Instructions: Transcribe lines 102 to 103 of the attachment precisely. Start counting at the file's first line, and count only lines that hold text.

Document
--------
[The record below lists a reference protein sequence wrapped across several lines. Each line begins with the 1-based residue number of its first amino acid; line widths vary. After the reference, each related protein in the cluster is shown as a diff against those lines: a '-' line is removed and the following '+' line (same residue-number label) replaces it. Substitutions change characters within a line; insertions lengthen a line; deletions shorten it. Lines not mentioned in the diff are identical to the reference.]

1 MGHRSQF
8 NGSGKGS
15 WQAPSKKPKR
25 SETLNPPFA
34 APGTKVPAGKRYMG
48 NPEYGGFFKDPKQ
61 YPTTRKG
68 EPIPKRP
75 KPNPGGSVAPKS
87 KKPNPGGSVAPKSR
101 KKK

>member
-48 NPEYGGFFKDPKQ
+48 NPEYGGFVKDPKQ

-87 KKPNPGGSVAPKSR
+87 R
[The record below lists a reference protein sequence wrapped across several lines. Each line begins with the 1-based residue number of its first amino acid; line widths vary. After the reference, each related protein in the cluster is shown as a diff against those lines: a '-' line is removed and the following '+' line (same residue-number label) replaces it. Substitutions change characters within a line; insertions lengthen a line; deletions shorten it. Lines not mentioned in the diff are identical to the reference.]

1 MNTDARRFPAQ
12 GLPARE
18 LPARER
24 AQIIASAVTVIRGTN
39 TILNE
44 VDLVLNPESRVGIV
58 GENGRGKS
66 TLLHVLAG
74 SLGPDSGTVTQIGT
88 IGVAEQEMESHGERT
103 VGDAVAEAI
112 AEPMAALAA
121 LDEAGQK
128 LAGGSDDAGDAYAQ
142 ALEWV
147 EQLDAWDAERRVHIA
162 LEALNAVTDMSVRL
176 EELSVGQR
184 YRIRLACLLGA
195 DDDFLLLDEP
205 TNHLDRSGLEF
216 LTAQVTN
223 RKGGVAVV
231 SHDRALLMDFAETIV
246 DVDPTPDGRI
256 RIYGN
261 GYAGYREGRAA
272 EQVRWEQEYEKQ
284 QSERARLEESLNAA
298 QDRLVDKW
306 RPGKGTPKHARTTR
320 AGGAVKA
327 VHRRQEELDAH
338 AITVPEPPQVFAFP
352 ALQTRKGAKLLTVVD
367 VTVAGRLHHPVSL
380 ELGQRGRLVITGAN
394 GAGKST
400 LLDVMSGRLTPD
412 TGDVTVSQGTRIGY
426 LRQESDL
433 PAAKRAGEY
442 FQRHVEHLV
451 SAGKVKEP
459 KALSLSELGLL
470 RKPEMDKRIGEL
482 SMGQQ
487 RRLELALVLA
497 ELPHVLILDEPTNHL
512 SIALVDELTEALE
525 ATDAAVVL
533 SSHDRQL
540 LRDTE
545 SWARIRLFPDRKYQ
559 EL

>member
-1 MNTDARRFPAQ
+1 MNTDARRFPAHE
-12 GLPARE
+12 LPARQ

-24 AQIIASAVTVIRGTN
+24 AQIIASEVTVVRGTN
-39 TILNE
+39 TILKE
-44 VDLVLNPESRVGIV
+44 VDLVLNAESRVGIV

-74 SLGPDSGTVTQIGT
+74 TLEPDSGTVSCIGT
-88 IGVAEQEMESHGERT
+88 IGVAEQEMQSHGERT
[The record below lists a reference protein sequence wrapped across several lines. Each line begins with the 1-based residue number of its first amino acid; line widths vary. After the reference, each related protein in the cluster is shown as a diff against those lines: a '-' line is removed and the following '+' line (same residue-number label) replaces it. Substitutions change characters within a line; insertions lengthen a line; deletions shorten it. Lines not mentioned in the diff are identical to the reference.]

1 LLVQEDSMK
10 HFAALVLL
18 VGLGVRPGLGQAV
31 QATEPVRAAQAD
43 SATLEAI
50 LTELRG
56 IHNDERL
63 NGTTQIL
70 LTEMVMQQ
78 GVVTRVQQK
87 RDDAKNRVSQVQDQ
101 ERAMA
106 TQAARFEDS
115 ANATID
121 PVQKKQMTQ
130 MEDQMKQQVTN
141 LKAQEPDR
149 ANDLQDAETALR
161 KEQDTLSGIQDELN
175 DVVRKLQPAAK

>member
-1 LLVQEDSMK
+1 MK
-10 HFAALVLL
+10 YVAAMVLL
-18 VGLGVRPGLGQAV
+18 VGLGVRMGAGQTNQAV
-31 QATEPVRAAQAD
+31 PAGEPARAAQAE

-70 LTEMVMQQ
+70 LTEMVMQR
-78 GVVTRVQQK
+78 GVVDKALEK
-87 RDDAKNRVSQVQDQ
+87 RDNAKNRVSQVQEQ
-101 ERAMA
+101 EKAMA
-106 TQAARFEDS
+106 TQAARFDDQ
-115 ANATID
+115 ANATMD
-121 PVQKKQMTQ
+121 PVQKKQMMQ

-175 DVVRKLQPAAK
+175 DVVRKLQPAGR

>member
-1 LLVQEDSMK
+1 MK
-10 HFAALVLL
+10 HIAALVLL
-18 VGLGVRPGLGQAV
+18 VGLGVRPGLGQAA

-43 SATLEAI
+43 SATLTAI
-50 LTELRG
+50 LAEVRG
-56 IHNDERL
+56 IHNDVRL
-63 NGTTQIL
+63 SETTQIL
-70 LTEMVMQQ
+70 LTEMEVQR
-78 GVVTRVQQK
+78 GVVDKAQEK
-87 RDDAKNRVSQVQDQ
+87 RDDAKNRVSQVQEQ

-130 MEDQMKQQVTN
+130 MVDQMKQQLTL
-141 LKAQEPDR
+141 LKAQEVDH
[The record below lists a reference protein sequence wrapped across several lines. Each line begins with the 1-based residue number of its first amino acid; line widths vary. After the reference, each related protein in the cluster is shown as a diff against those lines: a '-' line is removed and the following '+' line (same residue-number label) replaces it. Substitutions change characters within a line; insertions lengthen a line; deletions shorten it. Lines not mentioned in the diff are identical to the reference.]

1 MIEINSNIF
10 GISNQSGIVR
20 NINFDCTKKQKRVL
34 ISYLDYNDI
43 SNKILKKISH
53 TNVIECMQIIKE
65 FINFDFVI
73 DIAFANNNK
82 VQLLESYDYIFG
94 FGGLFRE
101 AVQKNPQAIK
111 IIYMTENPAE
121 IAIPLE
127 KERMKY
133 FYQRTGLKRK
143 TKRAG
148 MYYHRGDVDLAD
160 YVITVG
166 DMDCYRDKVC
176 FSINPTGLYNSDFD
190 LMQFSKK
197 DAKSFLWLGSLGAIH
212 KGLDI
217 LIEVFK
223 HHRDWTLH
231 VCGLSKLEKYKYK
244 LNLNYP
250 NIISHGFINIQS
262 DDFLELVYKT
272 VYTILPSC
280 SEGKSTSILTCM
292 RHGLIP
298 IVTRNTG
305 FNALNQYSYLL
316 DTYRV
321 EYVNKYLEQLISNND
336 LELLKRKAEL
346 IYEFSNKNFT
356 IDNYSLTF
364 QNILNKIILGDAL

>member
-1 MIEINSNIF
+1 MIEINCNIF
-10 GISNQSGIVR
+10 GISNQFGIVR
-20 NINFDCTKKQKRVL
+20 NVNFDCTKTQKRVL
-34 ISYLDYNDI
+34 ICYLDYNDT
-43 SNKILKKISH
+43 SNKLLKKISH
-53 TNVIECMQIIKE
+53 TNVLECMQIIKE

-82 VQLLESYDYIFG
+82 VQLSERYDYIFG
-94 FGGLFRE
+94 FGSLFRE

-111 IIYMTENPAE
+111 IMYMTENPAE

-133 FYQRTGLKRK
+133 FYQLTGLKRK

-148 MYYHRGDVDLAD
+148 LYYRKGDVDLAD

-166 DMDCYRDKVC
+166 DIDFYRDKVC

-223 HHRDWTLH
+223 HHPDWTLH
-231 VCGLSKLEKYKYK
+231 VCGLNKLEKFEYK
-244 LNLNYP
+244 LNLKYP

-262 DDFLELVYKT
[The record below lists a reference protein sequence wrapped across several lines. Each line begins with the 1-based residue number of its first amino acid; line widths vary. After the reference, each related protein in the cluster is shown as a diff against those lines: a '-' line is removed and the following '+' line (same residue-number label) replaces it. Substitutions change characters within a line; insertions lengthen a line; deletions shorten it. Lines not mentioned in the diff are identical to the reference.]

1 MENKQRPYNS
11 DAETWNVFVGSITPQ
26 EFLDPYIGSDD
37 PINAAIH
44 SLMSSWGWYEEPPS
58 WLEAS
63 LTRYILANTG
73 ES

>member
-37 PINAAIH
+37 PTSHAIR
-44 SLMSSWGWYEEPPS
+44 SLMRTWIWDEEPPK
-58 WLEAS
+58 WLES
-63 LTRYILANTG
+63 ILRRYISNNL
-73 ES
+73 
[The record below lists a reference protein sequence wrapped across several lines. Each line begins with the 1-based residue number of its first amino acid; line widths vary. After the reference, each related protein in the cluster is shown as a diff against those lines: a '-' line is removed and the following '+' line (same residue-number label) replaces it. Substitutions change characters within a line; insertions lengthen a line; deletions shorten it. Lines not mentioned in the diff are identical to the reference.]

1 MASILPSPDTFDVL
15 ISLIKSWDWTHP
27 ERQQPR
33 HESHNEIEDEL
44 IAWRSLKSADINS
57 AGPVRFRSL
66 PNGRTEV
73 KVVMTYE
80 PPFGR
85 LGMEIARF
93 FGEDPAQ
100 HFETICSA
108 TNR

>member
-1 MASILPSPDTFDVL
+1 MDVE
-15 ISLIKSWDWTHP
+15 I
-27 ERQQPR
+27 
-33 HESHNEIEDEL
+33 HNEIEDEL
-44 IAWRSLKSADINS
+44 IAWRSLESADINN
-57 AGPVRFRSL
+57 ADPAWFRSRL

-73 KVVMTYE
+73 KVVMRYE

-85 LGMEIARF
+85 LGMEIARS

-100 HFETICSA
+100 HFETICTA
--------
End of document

106 TQAARFEDS
115 ANATID